If we’re not careful, artificial intelligence is in danger of becoming the tomato of the technology world.
Walk into almost any grocery store, for example, and you’ll find tomatoes near vegetables like broccoli and cauliflower. Many consumers may or may not be aware that, botanically speaking, tomatoes are fruits. A tax issue in the U.S. dating back to the late 19th century led to the industry classifying them as vegetables.
Maybe that distinction doesn’t matter for tomatoes given it’s easy to add them to a recipe, no matter where you find them in the produce aisle.
But when you’re embracing technology like A.I. based on the belief it will make a material difference to your business’ growth and profitability, the labels need to be right.
According to the results of a study published recently by MMC, 40% of European startups describing themselves as A.I.-based companies aren’t using the technology the way that experts would define it.
“In 40% of cases, we could find no mention or evidence of A.I.,” MMC head of research David Kelnar told Forbes, adding that it means “companies that people assume and think are A.I. companies are probably not.
If these companies aren’t leveraging A.I., why are they claiming to do so?
One of the biggest culprits is the misunderstanding between predictive analytics based on statistical modeling that hasn’t changed much in 20 years and “true” A.I. (Note: Here’s a simple explanation of A.I. versus predictive analytics.)
Many of the most talked-about A.I. use cases, meanwhile, have come out of academia. By its nature, academia tends to focus on simpler areas and concepts than what goes on within a large, complex enterprise like a grocery chain or insurance firm.
As well, the technology sector is already complex enough, and everyone from analysts, consultants, and the media often look for easy ways to cluster technologies that aren’t that similar.
As an investor, reporter, analyst or company, it is important to understand predictive analytics and A.I. are different. If a company is mostly using predictive analytics, it is not leveraging A.I.
To separate the A.I. wheat from the chaff, so to speak, here are three things to keep in mind about what makes reinforcement learning a true form of A.I. that you can trust:
Stability and control
The idea of autonomous vehicles may still provoke controversy and debate, but one thing is clear: no one is ever going to step into one if it zig-zags wildly between lanes of traffic.
Instead, the reinforcement learning that serves as the foundation for developing self-driving cars is designed to sort through massive sets of data about movements, routes, and possible traffic anomalies. This ensures autonomous vehicles behave in a smooth, responsible manner.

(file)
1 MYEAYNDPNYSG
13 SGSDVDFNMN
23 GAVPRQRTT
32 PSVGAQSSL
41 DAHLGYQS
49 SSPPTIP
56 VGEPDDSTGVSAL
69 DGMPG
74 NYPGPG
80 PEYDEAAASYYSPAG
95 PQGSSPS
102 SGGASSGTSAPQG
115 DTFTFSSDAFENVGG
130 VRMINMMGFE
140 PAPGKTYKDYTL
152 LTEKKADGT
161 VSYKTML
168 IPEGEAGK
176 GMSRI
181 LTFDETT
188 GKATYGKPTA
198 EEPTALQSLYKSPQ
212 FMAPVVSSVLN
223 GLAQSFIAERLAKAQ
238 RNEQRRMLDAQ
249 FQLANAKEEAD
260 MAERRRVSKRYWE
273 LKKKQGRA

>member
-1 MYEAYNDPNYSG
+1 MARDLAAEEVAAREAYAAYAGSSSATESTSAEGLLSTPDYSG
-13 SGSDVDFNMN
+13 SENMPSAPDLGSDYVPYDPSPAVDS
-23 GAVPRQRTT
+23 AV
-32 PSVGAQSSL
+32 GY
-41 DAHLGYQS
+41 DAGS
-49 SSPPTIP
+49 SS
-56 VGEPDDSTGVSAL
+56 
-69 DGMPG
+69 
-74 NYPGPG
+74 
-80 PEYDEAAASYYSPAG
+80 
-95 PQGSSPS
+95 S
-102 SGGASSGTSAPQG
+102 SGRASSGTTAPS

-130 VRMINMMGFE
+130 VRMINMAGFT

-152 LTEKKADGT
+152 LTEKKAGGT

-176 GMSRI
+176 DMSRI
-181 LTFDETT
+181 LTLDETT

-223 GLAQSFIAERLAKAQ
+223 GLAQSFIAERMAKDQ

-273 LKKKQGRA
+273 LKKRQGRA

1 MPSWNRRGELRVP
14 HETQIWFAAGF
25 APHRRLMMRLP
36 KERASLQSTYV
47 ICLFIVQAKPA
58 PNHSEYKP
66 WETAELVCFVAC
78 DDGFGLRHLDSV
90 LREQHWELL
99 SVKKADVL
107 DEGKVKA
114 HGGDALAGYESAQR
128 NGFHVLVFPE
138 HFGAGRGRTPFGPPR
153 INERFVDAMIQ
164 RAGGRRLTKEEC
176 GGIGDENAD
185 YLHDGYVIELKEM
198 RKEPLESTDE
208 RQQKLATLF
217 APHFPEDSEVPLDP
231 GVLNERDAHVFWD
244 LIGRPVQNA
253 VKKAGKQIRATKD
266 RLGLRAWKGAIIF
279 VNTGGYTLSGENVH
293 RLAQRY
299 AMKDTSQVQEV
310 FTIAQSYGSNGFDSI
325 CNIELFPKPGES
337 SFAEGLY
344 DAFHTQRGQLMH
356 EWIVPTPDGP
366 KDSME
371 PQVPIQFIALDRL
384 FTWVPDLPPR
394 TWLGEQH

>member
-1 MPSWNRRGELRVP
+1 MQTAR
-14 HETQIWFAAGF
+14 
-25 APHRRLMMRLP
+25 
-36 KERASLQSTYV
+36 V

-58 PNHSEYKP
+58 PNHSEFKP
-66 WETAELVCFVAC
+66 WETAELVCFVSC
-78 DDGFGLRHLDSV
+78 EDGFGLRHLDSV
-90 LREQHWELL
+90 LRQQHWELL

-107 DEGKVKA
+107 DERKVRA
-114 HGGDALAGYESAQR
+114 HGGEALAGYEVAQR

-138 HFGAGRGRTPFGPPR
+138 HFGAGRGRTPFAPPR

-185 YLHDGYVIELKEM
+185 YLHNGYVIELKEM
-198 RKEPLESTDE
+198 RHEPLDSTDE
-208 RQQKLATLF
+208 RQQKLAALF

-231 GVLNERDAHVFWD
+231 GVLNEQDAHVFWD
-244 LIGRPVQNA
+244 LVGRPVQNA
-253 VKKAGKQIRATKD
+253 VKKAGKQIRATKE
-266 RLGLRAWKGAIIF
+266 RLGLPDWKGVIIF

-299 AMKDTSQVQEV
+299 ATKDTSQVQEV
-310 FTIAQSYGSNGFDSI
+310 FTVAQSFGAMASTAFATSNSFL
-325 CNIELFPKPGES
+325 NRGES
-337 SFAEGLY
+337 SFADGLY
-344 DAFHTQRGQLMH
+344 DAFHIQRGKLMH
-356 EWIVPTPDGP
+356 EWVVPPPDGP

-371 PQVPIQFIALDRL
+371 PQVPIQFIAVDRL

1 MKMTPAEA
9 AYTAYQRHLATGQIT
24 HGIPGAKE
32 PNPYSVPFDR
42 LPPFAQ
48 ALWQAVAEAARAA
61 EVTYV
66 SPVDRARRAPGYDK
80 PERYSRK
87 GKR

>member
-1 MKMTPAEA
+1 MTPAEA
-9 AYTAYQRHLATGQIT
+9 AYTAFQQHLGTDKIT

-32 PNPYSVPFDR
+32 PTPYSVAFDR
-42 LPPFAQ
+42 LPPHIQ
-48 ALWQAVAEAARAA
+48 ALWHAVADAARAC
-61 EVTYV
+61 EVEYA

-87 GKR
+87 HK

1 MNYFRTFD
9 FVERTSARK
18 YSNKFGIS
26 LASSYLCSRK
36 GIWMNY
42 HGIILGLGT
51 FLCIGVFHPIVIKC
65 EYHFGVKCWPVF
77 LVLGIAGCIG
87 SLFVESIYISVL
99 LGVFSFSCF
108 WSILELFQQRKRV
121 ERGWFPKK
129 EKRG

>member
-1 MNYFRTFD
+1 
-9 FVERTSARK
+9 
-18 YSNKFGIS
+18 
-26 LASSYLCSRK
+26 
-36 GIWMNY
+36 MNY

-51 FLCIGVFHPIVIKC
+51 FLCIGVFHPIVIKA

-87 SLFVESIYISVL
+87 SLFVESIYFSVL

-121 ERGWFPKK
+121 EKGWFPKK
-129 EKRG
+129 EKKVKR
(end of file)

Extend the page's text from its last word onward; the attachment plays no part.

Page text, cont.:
The same thing is true of A.I. based on reinforcement learning in areas like retail where billions of possible scenarios are modeled to guide decision-making among merchandisers and other members of the team.
Predictive analytics is a guess based on the past — nothing less, but nothing more. That means the technology can be wrong with dire consequences.
Think of a so-called A.I.-based system that suggests, based on historical data, that a grocery retailer order of large quantities of a product like bananas, but the expected demand doesn’t materialize. No one can afford that kind of mistake.
Contrast that with the myriad points of data that feed into more “what-if” scenarios and models than a human being could possibly imagine. You’ll begin to see why reinforcement learning is the only A.I. worth talking about.
In the old world of traditional IT, experts would say that technology could allow you to do things cheaper, faster or better — as long as you picked two out of those three options. True AI means getting the speed, the cost-effectiveness, and the quality of information, along with a truly game-changing outcome.
We’re not talking about growing the bottom line by 2%. Think about 100% of more profit growth for a grocery retailer.
Don’t be fooled by something described as “A.I” that’s really window dressing. A.I. and predictive analytics is not a case of “tomato/tomatho.” It’s the difference between experimenting with approaches that drive incremental improvements and the kind of positive disruption that will eventually make true A.I. easy to identify.
For insight into how A.I. is changing how retailers approaching price, check out our eBook: Autonomous decisions in retail: how artificial intelligence is reshaping pricing.
To learn more about, how Daisy’s A.I.-powered technology helps retailers and insurance companies drive higher profits and revenue, drop us a note.